Saturday, January 26, 2008


Hubby pulled into the driveway after picking me up from school yesterday afternoon, I opened the car door and two frisky doggies jumped out and started to run to the front door. Gussie, however, was distracted by a bark and a shape from across the street just as he reached our one front step. He immediately tore across the front yard, intent on finding the source of the bark. I hollered. Hubby hollered. Fritzy took off after Gus. Two little gray beasts streaked across the ice-covered front lawn with two adults screeching, "NO! Stop! NO! NO! NO!"

Right at the curb, Gussie pulled up. Some instinct reminded him that crossing the street was the one thing that got him paddled. Yes, when the dog does something highly dangerous -- like going into the street -- he gets a physical, not painful, reminder that this activity will NOT be tolerated. So Gus slid to a stop with Fritzy doing his Key Stone Kopp initiation and barreling into him. Then, tails wagging, they tore back to the front step, to be sure to be there when the magic door to the inside food and water opened.

Yesterday, at work, was a tough, long day. Must of my students are mentally retarded and along with that some also have emotional and / or behavior problems. Just a couple carry the ADHD label and all but one is on medication for it. There's always one.

The Kid is beautiful. He's tall and handsome and can be absolutely charming. He's 16. His mother refuses to put him on any medication, no matter how much we beg and plead. Last year she claimed that even when he was on medication the school didn't help him, so she simply wasn't going to dose him up, even if everyone at school thought it was necessary. He was a freshman who managed to get a long term semester suspension after only four weeks in school. I honestly didn't know him that well at the time because: a. he' only been in our high school four weeks and b. I came on board three weeks into the start of the school.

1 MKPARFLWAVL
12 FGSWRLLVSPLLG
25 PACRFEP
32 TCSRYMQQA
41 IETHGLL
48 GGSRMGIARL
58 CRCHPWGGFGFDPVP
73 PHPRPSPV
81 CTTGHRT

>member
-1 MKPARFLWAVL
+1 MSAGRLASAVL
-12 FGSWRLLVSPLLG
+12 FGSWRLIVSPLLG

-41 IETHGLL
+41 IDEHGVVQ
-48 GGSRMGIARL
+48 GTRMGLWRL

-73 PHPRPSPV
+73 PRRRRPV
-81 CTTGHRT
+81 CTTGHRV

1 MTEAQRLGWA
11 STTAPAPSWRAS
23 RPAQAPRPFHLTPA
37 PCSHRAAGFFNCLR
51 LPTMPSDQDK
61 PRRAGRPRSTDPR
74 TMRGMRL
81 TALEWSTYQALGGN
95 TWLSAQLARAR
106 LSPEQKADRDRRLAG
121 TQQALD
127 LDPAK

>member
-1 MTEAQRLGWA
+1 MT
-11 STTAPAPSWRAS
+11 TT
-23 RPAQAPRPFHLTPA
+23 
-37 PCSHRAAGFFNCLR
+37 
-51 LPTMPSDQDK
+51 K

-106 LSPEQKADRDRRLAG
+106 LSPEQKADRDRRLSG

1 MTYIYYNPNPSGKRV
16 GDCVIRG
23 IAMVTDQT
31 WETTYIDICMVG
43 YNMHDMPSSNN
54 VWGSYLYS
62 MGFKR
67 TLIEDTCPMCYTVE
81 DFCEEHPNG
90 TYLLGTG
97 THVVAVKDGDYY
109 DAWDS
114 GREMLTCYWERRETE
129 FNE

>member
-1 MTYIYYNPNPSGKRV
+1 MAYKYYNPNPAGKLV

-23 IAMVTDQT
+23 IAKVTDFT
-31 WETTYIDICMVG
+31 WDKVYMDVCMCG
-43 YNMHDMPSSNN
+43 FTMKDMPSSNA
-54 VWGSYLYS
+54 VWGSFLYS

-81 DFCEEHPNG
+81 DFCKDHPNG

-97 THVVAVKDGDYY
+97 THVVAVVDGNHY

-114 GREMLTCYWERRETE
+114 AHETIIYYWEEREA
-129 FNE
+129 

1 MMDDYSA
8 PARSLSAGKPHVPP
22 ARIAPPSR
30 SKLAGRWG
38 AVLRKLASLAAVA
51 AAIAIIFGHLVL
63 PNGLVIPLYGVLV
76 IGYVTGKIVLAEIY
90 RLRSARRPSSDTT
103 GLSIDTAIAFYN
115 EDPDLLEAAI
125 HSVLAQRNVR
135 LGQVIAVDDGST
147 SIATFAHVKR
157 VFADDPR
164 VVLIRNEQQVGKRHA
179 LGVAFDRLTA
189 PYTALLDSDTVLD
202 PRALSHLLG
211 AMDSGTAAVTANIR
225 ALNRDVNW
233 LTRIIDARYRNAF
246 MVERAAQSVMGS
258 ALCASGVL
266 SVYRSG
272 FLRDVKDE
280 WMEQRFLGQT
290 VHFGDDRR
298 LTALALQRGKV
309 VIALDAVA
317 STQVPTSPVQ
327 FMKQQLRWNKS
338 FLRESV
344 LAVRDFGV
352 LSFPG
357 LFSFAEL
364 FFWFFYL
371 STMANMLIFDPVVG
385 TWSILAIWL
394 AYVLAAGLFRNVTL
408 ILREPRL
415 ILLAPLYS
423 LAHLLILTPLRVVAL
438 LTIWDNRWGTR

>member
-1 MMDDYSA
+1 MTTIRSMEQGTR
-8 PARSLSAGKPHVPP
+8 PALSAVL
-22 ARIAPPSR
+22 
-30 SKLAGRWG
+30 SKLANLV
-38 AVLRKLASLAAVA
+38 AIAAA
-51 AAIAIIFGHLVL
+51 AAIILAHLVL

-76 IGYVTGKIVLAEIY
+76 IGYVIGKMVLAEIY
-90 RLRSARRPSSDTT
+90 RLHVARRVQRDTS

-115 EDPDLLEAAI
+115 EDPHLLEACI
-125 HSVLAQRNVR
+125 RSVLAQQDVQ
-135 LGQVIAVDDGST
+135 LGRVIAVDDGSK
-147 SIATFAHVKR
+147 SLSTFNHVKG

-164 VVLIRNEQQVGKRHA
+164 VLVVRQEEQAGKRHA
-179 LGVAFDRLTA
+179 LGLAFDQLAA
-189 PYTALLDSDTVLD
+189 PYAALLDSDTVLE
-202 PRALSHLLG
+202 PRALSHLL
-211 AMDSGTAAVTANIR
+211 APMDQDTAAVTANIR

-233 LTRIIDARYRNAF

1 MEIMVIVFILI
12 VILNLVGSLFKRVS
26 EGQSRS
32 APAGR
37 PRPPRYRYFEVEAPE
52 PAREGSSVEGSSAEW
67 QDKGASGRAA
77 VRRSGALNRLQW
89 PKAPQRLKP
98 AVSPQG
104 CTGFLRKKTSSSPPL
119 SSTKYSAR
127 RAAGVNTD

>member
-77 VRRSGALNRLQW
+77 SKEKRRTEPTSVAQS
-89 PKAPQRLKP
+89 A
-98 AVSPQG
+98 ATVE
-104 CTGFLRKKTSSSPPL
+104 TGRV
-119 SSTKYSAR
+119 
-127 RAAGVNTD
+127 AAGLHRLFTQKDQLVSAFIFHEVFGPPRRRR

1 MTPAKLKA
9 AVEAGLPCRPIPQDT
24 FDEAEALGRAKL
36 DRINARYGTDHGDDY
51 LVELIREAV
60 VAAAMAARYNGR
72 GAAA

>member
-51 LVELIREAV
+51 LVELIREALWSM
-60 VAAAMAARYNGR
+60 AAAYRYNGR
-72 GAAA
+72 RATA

When the Kid came back second semester, I made it my business to know him. The teachers in my community went crazy trying to work him. Every day somebody sent him out of class -- at first, to the community coordinator. This usually got Mother involved and that made things more difficult. So I made sure he got sent to me.

And I discovered he was actually a charming Kid. Funny, warm, loving, bright -- and so typically ADHD that everything, anything, could distract him. He was trying. He was always sorry when he had gotten angry or disrupted a class -- and given a moment to regroup he would apologize abjectly. We became friends. He trusted me and, in turn, I really liked working with him.

Slowly, we converted his other teachers into his advocates. Last year he managed to pass just enough classes, with summer school work, to be classified as a sophomore this year -- barely. We're doing better this year, partly because I know I need to work with him intensively.

Yesterday the Kid had major tests in three of his four classes - our classes are 90 minutes long and last one semester, so we only have four blocks a day. Imagine getting a true ADHD kid through 270 minutes of testing. That was my day yesterday.

As I watched Gussie flying across our yard, after being distracted / attracted by a small blur and sound from the far backyard of a neighbor, I realized: Ah, ADHA! The doggies have it, too.

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